The Abbotsford lawyer whose video of a man hurling racist abuse was viewed around the world this week says that while the episode is troubling, he’s also been reassured by words of support from across the globe.
Last Friday, Ravi Duhra returned from lunch to his job at RDM Lawyers on South Fraser Wayin downtown Abbotsford to find a parking attendant handing out a ticket to a double-parked pickup truck. After getting out of his vehicle, Duhra heard words exchanged and a threat, at which point he went to take a picture of the truck’s licence plate.
It was then that the truck’s passenger turned his ire on Duhra. (Watch video here. Warning: Explicit languate.)
The man hurled a slur, then told Duhra, who was born in Quesnel, to “Go back to f——- India.” The man returned to his truck, yelled “White power!” added an expletive, thumped his chest, and got back into the truck. But he wasn’t done.
He returned, telling Duhra, “I’ll film you too. How do you like that?” adding yet another slur.
In the video, the man is seen approaching Duhra with his own phone, coming to within a couple feet of him. He continues with the racist abuse and yells, “How do you like it? I’m not threatening you! Don’t feel threatened. Have a nice day, sir.” He then returns to the vehicle.
Since speaking this week about the video, Duhra said he has received a number of emails of support, some from as far away as South Africa and England.
“It’s positive to see a lot of people are troubled by the video.”
For Duhra, it was the man’s anger that stood out.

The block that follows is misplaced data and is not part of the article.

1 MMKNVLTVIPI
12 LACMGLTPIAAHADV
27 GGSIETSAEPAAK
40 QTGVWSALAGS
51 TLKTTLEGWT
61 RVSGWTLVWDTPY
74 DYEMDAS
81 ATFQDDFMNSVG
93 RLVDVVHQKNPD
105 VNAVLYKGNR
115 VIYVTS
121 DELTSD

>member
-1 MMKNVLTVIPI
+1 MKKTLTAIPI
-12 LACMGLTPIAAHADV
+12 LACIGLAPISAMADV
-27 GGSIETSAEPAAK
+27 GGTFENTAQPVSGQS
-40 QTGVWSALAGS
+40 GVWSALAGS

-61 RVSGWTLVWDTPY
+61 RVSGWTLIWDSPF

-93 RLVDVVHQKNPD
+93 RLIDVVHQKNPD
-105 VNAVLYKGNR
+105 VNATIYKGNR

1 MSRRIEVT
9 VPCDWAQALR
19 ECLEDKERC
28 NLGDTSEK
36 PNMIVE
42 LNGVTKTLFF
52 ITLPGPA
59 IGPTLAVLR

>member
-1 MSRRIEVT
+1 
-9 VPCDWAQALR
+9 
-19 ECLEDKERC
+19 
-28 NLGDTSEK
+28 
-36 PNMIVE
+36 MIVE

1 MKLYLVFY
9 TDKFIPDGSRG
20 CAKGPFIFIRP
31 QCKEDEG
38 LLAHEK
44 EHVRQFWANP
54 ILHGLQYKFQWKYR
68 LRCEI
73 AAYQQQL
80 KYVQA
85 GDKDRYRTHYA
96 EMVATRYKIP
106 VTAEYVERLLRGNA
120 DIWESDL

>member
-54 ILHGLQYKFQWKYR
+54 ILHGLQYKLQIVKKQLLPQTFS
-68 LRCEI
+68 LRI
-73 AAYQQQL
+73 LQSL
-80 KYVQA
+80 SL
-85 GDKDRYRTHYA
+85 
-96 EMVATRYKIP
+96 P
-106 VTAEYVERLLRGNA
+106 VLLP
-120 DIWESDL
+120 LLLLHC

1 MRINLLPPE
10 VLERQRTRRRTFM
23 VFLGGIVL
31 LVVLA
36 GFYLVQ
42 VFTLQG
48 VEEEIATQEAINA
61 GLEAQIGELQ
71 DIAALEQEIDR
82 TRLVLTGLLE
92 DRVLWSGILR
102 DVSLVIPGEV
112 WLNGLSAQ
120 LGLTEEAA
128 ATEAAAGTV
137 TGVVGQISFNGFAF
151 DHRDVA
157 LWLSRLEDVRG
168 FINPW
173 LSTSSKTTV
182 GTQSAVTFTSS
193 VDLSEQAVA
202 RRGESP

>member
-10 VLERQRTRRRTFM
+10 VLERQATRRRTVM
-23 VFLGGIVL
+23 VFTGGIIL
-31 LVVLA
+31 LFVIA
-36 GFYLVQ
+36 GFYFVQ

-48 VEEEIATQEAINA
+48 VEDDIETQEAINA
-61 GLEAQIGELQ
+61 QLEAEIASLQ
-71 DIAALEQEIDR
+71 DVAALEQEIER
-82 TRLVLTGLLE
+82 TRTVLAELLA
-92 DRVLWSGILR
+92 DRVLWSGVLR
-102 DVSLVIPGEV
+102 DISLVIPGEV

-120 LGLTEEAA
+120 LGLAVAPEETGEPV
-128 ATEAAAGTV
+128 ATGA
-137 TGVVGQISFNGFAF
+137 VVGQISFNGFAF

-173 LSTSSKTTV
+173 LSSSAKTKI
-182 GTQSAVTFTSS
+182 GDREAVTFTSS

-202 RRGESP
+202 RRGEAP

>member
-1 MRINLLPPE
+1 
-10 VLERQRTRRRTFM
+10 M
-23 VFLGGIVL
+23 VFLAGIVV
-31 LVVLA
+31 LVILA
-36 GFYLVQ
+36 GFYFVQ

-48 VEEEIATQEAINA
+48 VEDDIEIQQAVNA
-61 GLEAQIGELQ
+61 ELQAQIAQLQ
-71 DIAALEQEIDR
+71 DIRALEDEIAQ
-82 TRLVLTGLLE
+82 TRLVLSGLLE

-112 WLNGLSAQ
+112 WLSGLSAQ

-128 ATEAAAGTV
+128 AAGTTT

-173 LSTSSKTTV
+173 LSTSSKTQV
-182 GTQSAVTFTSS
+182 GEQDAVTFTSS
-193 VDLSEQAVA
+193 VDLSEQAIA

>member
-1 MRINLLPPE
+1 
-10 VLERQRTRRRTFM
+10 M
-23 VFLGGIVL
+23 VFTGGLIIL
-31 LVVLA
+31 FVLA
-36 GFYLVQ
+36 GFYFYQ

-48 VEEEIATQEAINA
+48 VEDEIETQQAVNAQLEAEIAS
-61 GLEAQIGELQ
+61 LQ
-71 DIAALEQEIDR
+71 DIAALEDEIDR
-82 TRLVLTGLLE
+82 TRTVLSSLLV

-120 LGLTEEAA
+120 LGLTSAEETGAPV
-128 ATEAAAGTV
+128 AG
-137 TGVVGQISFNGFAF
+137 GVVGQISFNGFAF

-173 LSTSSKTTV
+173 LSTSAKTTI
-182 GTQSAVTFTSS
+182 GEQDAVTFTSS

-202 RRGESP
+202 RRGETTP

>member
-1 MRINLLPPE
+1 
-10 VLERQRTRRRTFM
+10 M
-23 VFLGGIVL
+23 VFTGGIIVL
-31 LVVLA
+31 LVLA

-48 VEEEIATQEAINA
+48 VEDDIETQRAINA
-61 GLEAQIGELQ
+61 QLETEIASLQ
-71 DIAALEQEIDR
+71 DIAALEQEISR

“I’ve never seen before a guy with that kind of rage directed towards me.”
The racial remarks, though, are hardly new.
“Walking down the street, having someone drive by with a racial slur, that kind of stuff you expect,” said Duhra, who has lived in Abbotsford since 2010. “That’s water off a duck’s back. That happens here and there.”
Duhra has two young children who are still too young to be fully aware of the last week. But their lives have already been partly affected by the abuse leveled against their father growing up; when it came time to name their children, Duhra and his wife chose English-sounding first names to “shield them a little bit from tacit racism,” including prospective employers looking at names on a resume.
“I felt strongly enough to do that even before this incident occurred.”
The video was widely shared both locally and around the world, with one video shared more than 2,500 times and several local politicians condemning the outburst.
Abbotsford Police Const. Ian MacDonald said a 47-year-old man with an extensive history with police and a last-known address in Hope has been identified as the subject in the video.
— Michael de Jong (@Mike_de_Jong) October 24, 2016
Police have been in contact with the BC Hate Crimes unit, which is offering guidance. MacDonald said investigators are looking into what came before the events recorded on the camera, and charges of uttering threats are being considered, but none have been laid yet.